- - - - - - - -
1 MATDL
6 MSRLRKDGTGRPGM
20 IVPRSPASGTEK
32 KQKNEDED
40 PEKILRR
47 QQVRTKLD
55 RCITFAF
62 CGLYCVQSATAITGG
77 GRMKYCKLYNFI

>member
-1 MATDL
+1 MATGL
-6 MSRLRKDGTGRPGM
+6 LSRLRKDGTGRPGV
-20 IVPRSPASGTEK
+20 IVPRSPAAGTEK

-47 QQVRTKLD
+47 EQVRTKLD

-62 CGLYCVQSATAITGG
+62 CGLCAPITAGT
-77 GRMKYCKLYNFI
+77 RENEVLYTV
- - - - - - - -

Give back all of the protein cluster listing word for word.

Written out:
1 MATDL
6 MSRLRKDGTGRPGM
20 IVPRSPASGTEK
32 KQKNEDED
40 PEKILRR
47 QQVRTKLD
55 RCITFAF
62 CGLYCVQSATAITGG
77 GRMKYCKLYNFI

>member
-1 MATDL
+1 MATGL
-6 MSRLRKDGTGRPGM
+6 LSRLRKDGTGRPGV
-20 IVPRSPASGTEK
+20 IVPRSPAAGTEK

-47 QQVRTKLD
+47 EQVRTKLD

-62 CGLYCVQSATAITGG
+62 CGLCAPITAGT
-77 GRMKYCKLYNFI
+77 RENEVLYTV